“I went to sleep thinking about Thomas and woke up hoping nothing had happened to him.
“You’d hear a bomb had gone off in Baghdad and we didn’t know if he was alive or dead. We’ve got Robert, too, so life goes on but it’s not normal.”
It was after he left his action-filled life that Thomas started on the terrible spiral of decline. Sleep was alien to him, too, as he struggled to adapt to a peaceful reality.
“He’d say he’d been used to having to try to sleep every night with a gun by his side, not knowing who might come in and who to trust.
“He couldn’t let that go. It was terrible, he couldn’t settle. His temper would flare up at the slightest thing.
“He was at boiling point and the anger was raging in him – and he had bad depression as well as the drink and drugs.”
It got to that lowest of low points when he stood on that clifftop, ready to end it all.
Ellen is convinced that only the thought of the impact on his young son Heath, now four, and partner Hazel made him step back.
Out of nowhere, with no horse experience, he decided that getting a horse could make a difference.
Thomas sold up his house in Blairgowrie and bought an abandoned cattle farm near Powmill. He’s now living in a caravan there with Hazel and Heath.
Over the past year, with Ellen and Harry’s financial backing he has been taking courses with renowned “horse whisperer” Monty Roberts, learning everything he can about the animals’ healing powers.
With the farm lying derelict, Thomas has been trying to raise funds to get it in shape to open as Warrior Ranch.
A roof needs to be put on an old barn to act as an inside ring.
Just £20,000, says Ellen, would be a godsend to get it up and running.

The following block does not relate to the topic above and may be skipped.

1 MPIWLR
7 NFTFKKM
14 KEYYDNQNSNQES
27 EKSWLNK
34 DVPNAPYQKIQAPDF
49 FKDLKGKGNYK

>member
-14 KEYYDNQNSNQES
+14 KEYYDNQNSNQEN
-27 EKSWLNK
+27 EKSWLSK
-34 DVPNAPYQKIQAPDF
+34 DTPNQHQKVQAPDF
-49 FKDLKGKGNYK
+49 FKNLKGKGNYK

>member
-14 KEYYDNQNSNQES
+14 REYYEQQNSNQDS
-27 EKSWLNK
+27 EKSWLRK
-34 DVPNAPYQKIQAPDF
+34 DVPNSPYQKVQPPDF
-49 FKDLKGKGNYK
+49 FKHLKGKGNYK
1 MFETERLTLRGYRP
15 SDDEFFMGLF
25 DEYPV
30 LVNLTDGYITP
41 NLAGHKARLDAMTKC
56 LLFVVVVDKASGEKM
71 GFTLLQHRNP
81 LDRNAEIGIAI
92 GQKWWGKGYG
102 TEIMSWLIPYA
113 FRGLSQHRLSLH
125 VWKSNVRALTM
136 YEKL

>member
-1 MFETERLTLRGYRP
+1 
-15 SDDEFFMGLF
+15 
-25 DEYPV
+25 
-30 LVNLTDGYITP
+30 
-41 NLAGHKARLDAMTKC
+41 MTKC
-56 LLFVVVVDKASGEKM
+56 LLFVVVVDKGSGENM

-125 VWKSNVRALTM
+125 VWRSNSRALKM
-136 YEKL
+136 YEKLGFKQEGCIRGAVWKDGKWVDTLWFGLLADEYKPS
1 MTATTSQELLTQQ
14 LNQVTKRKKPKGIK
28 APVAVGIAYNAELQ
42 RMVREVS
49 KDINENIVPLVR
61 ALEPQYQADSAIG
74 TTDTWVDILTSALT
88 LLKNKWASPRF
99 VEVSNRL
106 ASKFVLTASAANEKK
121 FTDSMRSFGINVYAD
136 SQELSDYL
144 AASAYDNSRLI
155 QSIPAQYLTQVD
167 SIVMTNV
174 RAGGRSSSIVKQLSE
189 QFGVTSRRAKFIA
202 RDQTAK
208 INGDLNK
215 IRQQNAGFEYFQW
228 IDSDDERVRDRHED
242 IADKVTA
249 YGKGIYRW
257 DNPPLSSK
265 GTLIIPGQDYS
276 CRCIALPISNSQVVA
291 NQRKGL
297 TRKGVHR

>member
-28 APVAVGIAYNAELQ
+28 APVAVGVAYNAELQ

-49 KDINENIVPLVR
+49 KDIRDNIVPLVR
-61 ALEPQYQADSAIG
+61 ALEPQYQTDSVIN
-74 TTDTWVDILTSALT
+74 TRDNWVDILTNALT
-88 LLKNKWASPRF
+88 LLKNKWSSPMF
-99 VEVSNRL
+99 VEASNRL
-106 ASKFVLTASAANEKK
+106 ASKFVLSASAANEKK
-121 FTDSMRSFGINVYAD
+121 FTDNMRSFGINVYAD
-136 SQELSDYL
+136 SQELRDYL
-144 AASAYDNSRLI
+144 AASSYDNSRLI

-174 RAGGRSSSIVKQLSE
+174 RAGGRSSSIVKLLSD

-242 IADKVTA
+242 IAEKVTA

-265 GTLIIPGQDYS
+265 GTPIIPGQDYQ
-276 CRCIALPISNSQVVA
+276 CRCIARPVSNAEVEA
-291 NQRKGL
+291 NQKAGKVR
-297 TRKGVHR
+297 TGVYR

And the extended family rallied round yesterday, with about 30 gathering from all over the country to help with a massive clean-up operation. Ellen’s commitment has been relentless, receiving a letter back from Prime Minister Theresa May just last week promising to look into the possibilities.
Applications for charitable status have been filed and other service personnel charities contacted to offer to work together.
“I’m not living in dreamland, I know everything isn’t rosy in Thomas’s world,” adds Ellen.
“He’s found a new focus in life but we know he’s still got a long way to go in his recovery.
“I know Harry and I will have to keep investing. We’re not rich but if we can’t make this work, he’s lost everything.
“We’ll plough in everything. Even if we have to sell our house.
“It’s all very well having a nice house and money in the bank, but that means nothing when you have a son who has thought about taking his own life and still needs us.”
Thomas knows the backing of his parents has been invaluable and he’s driven by the desire to save others from desperation.
“There are thousands of veterans out there suffering,” said Thomas.
“As an ex-combat veteran I can help these guys and girls get out of the maze that is PTSD with the power of the horse leading the way to recovery.”
To donate, visit www.justgiving.com/crowdfunding/tamcarroll